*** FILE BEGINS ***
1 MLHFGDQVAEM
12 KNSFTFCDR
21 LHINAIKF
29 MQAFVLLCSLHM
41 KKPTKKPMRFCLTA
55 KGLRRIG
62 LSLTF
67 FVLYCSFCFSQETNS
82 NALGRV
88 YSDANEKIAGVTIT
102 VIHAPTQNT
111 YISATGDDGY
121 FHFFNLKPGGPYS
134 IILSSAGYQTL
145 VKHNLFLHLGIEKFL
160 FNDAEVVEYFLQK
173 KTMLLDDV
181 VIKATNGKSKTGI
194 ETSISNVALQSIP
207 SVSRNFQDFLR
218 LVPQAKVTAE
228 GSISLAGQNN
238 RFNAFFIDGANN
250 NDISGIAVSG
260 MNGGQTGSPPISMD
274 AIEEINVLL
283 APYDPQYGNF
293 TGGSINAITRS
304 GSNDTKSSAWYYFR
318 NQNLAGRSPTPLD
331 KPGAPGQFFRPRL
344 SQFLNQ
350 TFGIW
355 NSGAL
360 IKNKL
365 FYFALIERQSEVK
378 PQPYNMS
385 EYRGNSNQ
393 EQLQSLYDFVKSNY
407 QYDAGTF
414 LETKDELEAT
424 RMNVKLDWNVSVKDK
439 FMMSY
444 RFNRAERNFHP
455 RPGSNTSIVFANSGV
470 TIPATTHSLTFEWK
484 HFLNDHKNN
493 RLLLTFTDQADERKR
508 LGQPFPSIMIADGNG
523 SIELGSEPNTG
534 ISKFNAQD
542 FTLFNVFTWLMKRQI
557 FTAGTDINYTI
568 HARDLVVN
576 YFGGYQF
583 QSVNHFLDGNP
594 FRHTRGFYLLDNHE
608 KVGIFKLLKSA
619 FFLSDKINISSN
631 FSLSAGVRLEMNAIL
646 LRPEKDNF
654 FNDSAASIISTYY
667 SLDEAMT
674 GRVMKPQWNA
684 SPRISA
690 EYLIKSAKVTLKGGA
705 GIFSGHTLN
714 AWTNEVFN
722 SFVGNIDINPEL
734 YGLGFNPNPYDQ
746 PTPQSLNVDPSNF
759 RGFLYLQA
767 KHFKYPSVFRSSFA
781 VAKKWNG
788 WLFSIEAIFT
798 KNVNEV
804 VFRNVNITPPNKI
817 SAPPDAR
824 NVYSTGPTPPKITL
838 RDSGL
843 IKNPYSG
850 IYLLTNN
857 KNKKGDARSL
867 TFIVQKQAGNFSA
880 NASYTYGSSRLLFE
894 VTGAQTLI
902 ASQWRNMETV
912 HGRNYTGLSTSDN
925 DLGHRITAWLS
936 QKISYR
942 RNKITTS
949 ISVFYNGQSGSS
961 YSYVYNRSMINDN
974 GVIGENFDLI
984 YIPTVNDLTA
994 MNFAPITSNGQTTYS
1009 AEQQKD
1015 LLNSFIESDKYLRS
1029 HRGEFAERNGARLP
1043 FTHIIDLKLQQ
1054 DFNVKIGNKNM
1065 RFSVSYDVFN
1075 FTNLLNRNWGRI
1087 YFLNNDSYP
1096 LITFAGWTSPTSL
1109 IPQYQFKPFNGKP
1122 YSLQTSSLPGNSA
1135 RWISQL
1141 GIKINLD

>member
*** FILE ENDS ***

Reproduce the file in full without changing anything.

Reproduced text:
1 MLHFGDQVAEM
12 KNSFTFCDR
21 LHINAIKF
29 MQAFVLLCSLHM
41 KKPTKKPMRFCLTA
55 KGLRRIG
62 LSLTF
67 FVLYCSFCFSQETNS
82 NALGRV
88 YSDANEKIAGVTIT
102 VIHAPTQNT
111 YISATGDDGY
121 FHFFNLKPGGPYS
134 IILSSAGYQTL
145 VKHNLFLHLGIEKFL
160 FNDAEVVEYFLQK
173 KTMLLDDV
181 VIKATNGKSKTGI
194 ETSISNVALQSIP
207 SVSRNFQDFLR
218 LVPQAKVTAE
228 GSISLAGQNN
238 RFNAFFIDGANN
250 NDISGIAVSG
260 MNGGQTGSPPISMD
274 AIEEINVLL
283 APYDPQYGNF
293 TGGSINAITRS
304 GSNDTKSSAWYYFR
318 NQNLAGRSPTPLD
331 KPGAPGQFFRPRL
344 SQFLNQ
350 TFGIW
355 NSGAL
360 IKNKL
365 FYFALIERQSEVK
378 PQPYNMS
385 EYRGNSNQ
393 EQLQSLYDFVKSNY
407 QYDAGTF
414 LETKDELEAT
424 RMNVKLDWNVSVKDK
439 FMMSY
444 RFNRAERNFHP
455 RPGSNTSIVFANSGV
470 TIPATTHSLTFEWK
484 HFLNDHKNN
493 RLLLTFTDQADERKR
508 LGQPFPSIMIADGNG
523 SIELGSEPNTG
534 ISKFNAQD
542 FTLFNVFTWLMKRQI
557 FTAGTDINYTI
568 HARDLVVN
576 YFGGYQF
583 QSVNHFLDGNP
594 FRHTRGFYLLDNHE
608 KVGIFKLLKSA
619 FFLSDKINISSN
631 FSLSAGVRLEMNAIL
646 LRPEKDNF
654 FNDSAASIISTYY
667 SLDEAMT
674 GRVMKPQWNA
684 SPRISA
690 EYLIKSAKVTLKGGA
705 GIFSGHTLN
714 AWTNEVFN
722 SFVGNIDINPEL
734 YGLGFNPNPYDQ
746 PTPQSLNVDPSNF
759 RGFLYLQA
767 KHFKYPSVFRSSFA
781 VAKKWNG
788 WLFSIEAIFT
798 KNVNEV
804 VFRNVNITPPNKI
817 SAPPDAR
824 NVYSTGPTPPKITL
838 RDSGL
843 IKNPYSG
850 IYLLTNN
857 KNKKGDARSL
867 TFIVQKQAGNFSA
880 NASYTYGSSRLLFE
894 VTGAQTLI
902 ASQWRNMETV
912 HGRNYTGLSTSDN
925 DLGHRITAWLS
936 QKISYR
942 RNKITTS
949 ISVFYNGQSGSS
961 YSYVYNRSMINDN
974 GVIGENFDLI
984 YIPTVNDLTA
994 MNFAPITSNGQTTYS
1009 AEQQKD
1015 LLNSFIESDKYLRS
1029 HRGEFAERNGARLP
1043 FTHIIDLKLQQ
1054 DFNVKIGNKNM
1065 RFSVSYDVFN
1075 FTNLLNRNWGRI
1087 YFLNNDSYP
1096 LITFAGWTSPTSL
1109 IPQYQFKPFNGKP
1122 YSLQTSSLPGNSA
1135 RWISQL
1141 GIKINLD

>member